Black Theology and the Dance of Death

Screen Shot 2016-06-04 at 12.39.10 PM
a still from Flying Lotus’ “Never Catch Me” Featuring Kendrick Lamar

[I wrote this about two years ago thinking maybe it would be part of my comments on an AAR Panel. I’m quite glad I didn’t end up doing that (perhaps it would have been to hard to follow aurally?), but I stumbled across it again and thought I’d put it out into the atmosphere and see what other folks think. I don’t know how much of this I still vibe with, but I do feel *some* vibrations when I reread it. *kanye shrug*]

What are movements made of? Variations on positions in space and time? Expansions and contractions of the musculature resulting in shifts of the flesh? An orbital cycling in and around thought?

I like to think of movements as being made up of displacements. Displacements of thought, Displacements of the flesh, Displacements of the social. These displacements suggest something about the doubled nature of movement. For those of us concerned with how one builds movements, whatever we might mean by this turn of phrase, this doubled sense of movement can be used to connote some kind of accumulation of force and flesh that is dispersed in a multiplicity of forms, seeping out of seemingly static spaces. Yet, at the same time, this potentiality of movement is precisely how we came to be here.

In the movement of a ship, multiplied by the infinitude of capital’s promise. In the stealthy movements of escape and fugitivity, practiced movements that calculate(d) the cost of capture. In the hold where each expansion and contraction of the musculature was a risk. In the movements of black power and black feminism as a critical shift in thought, the derailing of a train of thought that was bound for some white promised land. We move and are moved. We have been so moved as to be here.

What is it that movement offers other than displacement as an outworking of white desire and capitalist markets, since these are the sense in which displacement is first thought? What moves, having been made, bring us to the clearing where the displaced gather to love the flesh? What relations of force, accumulation, dispersion, and attraction are we able to produce as a common movement?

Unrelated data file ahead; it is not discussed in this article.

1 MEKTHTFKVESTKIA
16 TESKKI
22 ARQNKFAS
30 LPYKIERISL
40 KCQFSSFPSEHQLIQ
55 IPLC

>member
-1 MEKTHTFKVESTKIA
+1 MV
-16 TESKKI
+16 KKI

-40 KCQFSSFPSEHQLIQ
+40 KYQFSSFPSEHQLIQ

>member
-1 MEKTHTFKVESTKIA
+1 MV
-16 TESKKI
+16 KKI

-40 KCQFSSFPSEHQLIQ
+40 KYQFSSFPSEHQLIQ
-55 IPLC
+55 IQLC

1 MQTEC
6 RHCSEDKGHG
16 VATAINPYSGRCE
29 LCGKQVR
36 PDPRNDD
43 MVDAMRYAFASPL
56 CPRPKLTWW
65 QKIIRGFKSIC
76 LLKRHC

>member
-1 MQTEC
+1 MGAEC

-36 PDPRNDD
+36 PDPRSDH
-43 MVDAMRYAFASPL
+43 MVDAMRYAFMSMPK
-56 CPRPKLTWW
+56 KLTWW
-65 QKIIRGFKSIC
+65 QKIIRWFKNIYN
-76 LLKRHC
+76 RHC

The question of blackness and its displacement is the question of this possibility of relations. Some common kinlessness. For how else do we traverse and navigate the dangerous field of the world built on the expulsion of black flesh without some critical energy, some movement to get us there?

A turn to displacement to conceive of movement allows us to consider what conceptual ambivalence or agnosticism can begin to account for the accidents of movement that structure our ability to think God in modernity.

If blackness can be thought as movement, as already destabilized and destabilizing, perhaps the role of black theology today, rather than moving on from blackness through a seemingly necessary expansion that attaches things which blackness also already names (queer, gendered, crip—as though blackness is always a narrowness to be asterisked and avoided, a limit to “inclusion”), is to practice a movement of thought that takes up this black energy that is found in the accumulation of fleshly relations in a mode other than capitalist accumulation.

Because blackness is, as Fred Moten notes, both a state of being exhausted and an exhaustation of sovereign impositions of subjectivity and the propertied relations that structure such subjects, it is concerned with what Frank Wilderson calls a dance of death. Dancing even as the socially dead, dancing because one is socially dead. Rather than attempting to stop the dance, then, black theology ought to embrace this exhaustation which is the place where the critical turn occurs. After death, the turn, we keep dancing. Giving another go at moving our feet and our flesh. The turn—which is, maybe like this image, the rounding of a cornered existence with such speed and velocity that new openings emerge.